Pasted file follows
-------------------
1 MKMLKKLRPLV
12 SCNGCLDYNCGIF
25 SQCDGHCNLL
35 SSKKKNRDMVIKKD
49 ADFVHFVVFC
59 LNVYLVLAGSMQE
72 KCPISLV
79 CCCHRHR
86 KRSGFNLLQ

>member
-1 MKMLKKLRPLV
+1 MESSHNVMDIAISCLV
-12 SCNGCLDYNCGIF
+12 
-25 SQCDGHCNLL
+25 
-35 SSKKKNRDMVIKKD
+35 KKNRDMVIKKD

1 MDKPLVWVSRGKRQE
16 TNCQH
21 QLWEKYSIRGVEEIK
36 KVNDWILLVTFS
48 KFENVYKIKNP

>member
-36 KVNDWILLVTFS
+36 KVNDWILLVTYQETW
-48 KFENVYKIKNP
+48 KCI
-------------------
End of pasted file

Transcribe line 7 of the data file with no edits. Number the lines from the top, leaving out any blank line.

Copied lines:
72 KCPISLV